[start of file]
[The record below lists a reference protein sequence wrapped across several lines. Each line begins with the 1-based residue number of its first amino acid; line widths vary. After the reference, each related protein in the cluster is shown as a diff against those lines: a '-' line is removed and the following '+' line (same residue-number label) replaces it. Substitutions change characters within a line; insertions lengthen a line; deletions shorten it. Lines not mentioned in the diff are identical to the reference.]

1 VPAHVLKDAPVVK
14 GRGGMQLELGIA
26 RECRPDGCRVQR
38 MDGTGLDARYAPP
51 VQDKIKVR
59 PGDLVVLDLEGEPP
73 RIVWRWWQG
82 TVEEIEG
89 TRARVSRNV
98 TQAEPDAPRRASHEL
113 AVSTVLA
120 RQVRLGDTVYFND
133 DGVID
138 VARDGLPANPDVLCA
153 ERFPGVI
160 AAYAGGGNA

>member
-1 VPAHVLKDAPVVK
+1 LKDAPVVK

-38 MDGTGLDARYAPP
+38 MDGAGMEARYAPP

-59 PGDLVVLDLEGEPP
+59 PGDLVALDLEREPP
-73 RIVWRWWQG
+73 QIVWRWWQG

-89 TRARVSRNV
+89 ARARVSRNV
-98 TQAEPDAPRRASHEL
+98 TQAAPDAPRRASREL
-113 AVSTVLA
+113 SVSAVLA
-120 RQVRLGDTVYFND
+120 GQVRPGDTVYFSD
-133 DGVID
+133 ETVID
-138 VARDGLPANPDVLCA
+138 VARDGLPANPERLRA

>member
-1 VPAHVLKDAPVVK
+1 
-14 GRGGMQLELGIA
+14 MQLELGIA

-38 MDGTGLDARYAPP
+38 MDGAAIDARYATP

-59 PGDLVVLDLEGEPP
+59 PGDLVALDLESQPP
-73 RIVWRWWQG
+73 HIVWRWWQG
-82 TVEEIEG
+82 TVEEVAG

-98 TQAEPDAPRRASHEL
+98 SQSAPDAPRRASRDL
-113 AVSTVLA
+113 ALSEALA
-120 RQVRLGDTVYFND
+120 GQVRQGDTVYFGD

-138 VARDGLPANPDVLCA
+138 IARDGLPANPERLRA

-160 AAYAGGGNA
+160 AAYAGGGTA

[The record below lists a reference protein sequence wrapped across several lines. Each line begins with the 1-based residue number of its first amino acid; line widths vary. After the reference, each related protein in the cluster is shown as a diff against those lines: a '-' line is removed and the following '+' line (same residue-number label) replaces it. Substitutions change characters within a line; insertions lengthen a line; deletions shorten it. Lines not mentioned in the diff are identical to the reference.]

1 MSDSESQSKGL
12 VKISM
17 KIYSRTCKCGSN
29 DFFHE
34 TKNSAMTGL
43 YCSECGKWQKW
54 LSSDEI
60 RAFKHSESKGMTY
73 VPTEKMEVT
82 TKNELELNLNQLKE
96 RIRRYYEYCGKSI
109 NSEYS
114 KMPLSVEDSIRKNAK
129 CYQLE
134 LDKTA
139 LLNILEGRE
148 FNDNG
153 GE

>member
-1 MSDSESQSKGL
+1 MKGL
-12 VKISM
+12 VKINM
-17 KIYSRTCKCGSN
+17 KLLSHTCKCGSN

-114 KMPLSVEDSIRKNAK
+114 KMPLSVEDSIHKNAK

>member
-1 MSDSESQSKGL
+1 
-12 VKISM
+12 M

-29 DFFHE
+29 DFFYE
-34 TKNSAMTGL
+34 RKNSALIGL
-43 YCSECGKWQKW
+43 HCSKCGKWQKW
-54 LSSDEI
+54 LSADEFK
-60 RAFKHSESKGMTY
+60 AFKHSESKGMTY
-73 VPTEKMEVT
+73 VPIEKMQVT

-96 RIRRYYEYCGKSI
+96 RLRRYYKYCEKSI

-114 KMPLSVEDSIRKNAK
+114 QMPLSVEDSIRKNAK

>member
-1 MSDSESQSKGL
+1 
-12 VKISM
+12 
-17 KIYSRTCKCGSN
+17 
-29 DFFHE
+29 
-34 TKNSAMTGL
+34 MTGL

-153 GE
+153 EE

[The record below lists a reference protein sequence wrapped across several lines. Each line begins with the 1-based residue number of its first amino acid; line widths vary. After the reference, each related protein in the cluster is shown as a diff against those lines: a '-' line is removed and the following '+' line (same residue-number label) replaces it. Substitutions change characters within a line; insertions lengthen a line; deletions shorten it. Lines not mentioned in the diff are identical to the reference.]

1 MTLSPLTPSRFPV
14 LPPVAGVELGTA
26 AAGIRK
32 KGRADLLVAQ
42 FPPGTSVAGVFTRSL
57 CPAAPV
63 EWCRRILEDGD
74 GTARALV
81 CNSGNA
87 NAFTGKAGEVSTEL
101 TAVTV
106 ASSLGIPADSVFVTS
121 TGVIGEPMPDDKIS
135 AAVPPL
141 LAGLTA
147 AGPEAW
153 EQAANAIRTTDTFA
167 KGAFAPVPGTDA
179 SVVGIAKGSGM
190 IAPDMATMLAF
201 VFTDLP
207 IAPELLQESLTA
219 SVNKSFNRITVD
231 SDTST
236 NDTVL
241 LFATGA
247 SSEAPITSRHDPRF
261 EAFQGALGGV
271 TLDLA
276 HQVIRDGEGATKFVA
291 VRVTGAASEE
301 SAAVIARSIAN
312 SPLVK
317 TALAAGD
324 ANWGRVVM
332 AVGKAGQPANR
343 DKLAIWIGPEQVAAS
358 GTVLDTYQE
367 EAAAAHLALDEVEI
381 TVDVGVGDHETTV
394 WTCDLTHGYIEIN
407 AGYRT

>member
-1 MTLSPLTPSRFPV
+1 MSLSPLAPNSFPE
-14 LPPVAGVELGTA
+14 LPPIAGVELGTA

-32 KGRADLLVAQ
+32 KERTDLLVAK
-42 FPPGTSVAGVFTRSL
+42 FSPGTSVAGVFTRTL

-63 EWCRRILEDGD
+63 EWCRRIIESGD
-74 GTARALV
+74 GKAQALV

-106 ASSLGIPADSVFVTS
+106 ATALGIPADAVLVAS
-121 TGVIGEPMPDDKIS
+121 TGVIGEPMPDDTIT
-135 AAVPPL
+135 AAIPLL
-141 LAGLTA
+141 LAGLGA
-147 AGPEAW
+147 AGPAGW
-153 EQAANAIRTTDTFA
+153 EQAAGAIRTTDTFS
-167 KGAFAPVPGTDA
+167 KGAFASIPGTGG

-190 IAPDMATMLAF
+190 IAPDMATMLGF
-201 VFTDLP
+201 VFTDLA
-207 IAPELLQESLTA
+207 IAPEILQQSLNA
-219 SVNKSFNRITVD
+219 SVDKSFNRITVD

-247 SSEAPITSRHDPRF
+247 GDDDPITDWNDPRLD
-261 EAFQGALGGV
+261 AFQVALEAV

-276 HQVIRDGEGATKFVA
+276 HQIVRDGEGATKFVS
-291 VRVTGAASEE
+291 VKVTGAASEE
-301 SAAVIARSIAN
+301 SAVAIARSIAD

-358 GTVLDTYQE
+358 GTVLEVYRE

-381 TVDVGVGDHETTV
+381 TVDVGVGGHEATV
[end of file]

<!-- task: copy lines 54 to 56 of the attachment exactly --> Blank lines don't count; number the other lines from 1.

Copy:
-113 AVSTVLA
+113 ALSEALA
-120 RQVRLGDTVYFND